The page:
# Grasshopper + SubD

A ship designer (called Proterio) combines Grasshopper with NURBS: Surfacing... just a nightmare

It seems that combining Grasshopper with SubDs would be more efficient method of designing streamlined ships and airplanes.

Looking forward to a youttube tutorial or an example file to get me interested in investing time, energy and frustration exploring a new avenue

FYI I wasted months with TSplines to finally realize that it just was not going to work, so a brief explanation of how SubD is different /better would be most appreciated )

SubD = smooth, complex surface defined by few control points
few control points = simple Grasshopper program

I hear you. Would love to see a short YouTube vidâ€¦

The piece I am not able to visualize is how two smooth curves in vertical and horizontal planes respectively, can be modeled by a surface regardless of how many control points the surface is comprised of. Thats the horse following the cart.

Curves are the source of surfaces. To create a smooth sheer curve you need to combine two curves that comprise the sheer line. I seriously doubt it would be possible to accomplish that by moving control points on a surface without using the two curves as a guide, and many hours of tweaking. May as well just use the curves and create the surface.

What I could see a use for, is taking a number of surfaces that are joined to form a solid and replacing them with a single SubD surface somehow. Currently I am forced to extract isocurves and then loft them. Where there are challenging contour changes, GH is used to generate and order of magnitude more curves. Its crude but with a little tweaking works well enough for govt work.

" If youâ€™ve been a Rhino3d user for some time, then you may be familiar with plugins such as T-Splines and Clayoo. These brought a SubD workflow to Rhino but crucially, these were mesh based. So, the underlying geometry was a mesh which was smoothed to approximate a curvature continuous surface or poly-surface.

The new SubD objects in Rhino are spline based. So, just as with Rhino NURBS objects, they provide a continuous description of curve geometry. This means that SubD geometry can be created accurately in Rhino and this gets over one of the major criticisms of mesh based SubD workflows that are often regarded as being approximate."

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Rhinoâ€™s surface commands such as Loft, Revolve, Sweep 1 & 2 and Extrude all now produce direct SubD output.

Oooh that got my attentionâ€¦

So is a SubD surface intrinsically able to handle more complex shapes produced by curves that are not smooth in some of their transitions?

Or perhaps I should say, is a SubD surface going to be the same as a regular surface given the same input curves?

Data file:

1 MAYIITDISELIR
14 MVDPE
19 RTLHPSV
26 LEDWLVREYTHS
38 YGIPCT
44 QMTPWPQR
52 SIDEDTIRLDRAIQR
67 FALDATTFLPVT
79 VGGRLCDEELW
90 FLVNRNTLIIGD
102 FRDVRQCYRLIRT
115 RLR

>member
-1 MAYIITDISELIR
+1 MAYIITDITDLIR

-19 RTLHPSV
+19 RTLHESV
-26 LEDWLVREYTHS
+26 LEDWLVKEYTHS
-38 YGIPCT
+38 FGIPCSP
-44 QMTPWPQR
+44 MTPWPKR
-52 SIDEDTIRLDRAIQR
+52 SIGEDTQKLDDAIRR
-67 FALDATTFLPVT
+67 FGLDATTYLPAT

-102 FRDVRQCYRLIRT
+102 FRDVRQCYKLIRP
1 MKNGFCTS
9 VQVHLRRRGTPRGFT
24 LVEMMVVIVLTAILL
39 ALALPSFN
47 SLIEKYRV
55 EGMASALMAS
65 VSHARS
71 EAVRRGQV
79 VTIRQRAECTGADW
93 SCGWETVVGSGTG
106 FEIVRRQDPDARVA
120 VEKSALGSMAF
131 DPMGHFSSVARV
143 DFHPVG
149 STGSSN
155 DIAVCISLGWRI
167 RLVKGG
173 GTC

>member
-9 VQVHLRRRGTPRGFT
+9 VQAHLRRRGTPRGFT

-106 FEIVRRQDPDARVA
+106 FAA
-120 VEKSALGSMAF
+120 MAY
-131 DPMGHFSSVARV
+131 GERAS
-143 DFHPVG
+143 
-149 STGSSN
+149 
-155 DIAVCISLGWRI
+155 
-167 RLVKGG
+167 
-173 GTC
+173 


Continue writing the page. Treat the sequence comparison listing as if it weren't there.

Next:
Yes it should be, but as degree 3. SubDâ€™s are degree 3.

features of subD surface Catmull -Clark:

And all SubD functionality is available in GH modules?

Rhino SubD is not the same

In Gh no, Not yet.

OK. Please let me know when it is implemented in GH. I only use Rhino as a display port now. For me, it is pointless to model with mouse clicks in Rhino

Well. You could use Rhino WIP, then you will know yourself when it is there . There is some SubD stuff already.

It is very tempting to go down that rabbit hole, but I must focus on design WITH the tools not the tools themselves )
There are many challenges. I started a thread about the surfacing challenges and my frustrations and unrealistic expectations, but this is only one. Structural analysis of any kind from first principals is a pragmatic nightmare that can only approximately be modeled with simplistic tools at present. That curve is even steeper than surfacing, but perhaps more important for design work, and the rabbit hole that precludes WIP adventuring at present.
I very much appreciate the efforts that all of you make to improve this product and recognize that much of it is a labor of love. It has not gone unnoticed!

It seems that SubD cannot convert a trimmed Nurbs surface at present. That is surprising given the definition. Will this change in the future perhaps?

Unlike a car body, a boat hull is a continuous surface that must be watertight. It is comprised of many surfaces some of which, inevitably are trimmed.

For various reasons, the entire hull (or half hull) needs to be represented by a SINGLE surface. Currently the only way I have found to do this, is to use GH to create a series of curves in varying densities, and lofting them. While not perfect, the result is workable. The biggest challenge is a crease that fades out very smoothly.

IMO SubD needs to be able to rise to that challenge .